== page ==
There remains some debate -- academically, socially, and within governments -- about whether limited nuclear strikes can and should be used.  More specifically, there seems to be something of an open question as to whether a limited nuclear strike would be tolerated.  Would a nuclear state elect to not respond, in-kind, with a nuclear attack?  Would a non-nuclear state look to its nuclear allies for a response-in-kind? The long-dominant strategic theory of Mutually Assured Destruction and the underlying principles of human psychology have, thus far, precluded the combat use of nuclear weapons in any context other than their original debut at the end of World War II.   However, given the rise of increasing technological and sociopolitical complexities in a worldwide environment that continues to see the development and limited success of non-state actors, the question of limited nuclear strikes as a viable strategic option has newfound relevancy and depth."

It's available via PDF or Academia.edu.

Kyle R. Brady

Quarterly Review: March 31, 2018

This post is part of a series I'm calling Quarterly Review:  every three months, I post a review of all that I've published over that period.  This collection of publications will ensure nothing gets lost and provides an opportunity for some reflection-at-a-distance.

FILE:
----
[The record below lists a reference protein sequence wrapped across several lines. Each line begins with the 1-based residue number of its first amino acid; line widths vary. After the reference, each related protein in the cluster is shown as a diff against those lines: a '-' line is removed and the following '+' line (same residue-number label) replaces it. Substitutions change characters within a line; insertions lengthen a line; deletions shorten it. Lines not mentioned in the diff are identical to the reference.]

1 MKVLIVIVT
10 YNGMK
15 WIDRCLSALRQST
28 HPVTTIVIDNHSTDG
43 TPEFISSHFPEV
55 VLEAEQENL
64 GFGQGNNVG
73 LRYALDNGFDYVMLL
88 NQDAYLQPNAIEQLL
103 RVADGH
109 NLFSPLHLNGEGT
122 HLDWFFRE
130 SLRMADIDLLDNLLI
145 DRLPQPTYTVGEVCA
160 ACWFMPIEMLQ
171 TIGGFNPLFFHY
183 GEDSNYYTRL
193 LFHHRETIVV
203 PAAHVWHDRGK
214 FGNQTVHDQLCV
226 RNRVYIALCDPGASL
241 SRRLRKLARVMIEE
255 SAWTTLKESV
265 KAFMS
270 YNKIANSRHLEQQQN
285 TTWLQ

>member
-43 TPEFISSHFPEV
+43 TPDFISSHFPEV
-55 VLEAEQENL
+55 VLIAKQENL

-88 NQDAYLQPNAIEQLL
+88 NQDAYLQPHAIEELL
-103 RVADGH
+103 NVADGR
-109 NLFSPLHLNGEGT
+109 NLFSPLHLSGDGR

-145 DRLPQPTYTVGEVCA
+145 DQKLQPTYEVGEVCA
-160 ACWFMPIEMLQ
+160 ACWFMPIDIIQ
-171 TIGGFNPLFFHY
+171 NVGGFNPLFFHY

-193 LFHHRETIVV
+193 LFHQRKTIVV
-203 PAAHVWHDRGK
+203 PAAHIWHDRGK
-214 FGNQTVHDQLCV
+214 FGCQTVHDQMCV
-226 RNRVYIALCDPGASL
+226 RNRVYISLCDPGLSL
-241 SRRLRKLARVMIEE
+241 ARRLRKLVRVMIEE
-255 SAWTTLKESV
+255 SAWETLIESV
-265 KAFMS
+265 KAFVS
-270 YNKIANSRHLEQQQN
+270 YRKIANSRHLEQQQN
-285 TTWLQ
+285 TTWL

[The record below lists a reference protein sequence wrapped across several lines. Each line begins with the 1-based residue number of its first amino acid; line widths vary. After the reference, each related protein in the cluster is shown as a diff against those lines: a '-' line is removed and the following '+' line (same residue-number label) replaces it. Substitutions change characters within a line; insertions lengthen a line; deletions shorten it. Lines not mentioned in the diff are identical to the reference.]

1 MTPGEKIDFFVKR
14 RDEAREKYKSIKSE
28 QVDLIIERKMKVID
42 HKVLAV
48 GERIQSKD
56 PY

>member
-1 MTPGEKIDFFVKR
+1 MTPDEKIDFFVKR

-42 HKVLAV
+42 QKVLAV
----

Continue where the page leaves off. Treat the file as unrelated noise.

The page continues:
This Quarterly Review covers January 1, 2018 through March 31, 2018.

(It was a light quarter, since I was very busy elsewhere.)

Postgraduate Papers

Kyle R. Brady

Publishing Note: "Assessing the Relevant Failures of the U.S. Intelligence Community Regarding the Attacks of September 11, 2001"

My latest paper for King's College London ("Assessing the Relevant Failures of the U.S. Intelligence Community Regarding the Attacks of September 11, 2001") is complete:

"According to George Tenet, former Director of Central Intelligence, “‘the system was blinking red’ during the summer of 2001,” just prior to the terror attacks of September 11 conducted by al Qaeda on the World Trade Center complex in New York City and on the Pentagon outside of Washington, D.C.  

All of the necessary intelligence to understand, respond to, and mitigate the attacks -- perhaps even prevent them -- seems to have been either fully encapsulated by the U.S. intelligence community (USIC) or easily within its reach.  Various failures, however, of the USIC permitted the success of these world-changing attacks and the violent deaths of 2,973 people.  These attacks were, and remain, America’s “largest loss of life … on its soil as a result of hostile attack.”

Among the Final Report of the National Commission on Terrorist Attacks upon the United States; countless academic books and journal articles; endless works of investigative journalism found in newspapers, magazines, and books; and a variety of U.S. government (USG) assessments, the unfortunate conclusion seems clear:  the USIC failed to prevent the attacks not for lack of effort or information, but, largely, for lack of coordination.  It is, therefore, worth reviewing the reasons for which the events of September 11 occurred and the systemic reasons these events were not thwarted.  Such a review is particularly worthwhile, given that this damaging, scarring, and embarrassing event has so profoundly shaped a wide array of actions and activity in the intervening sixteen years."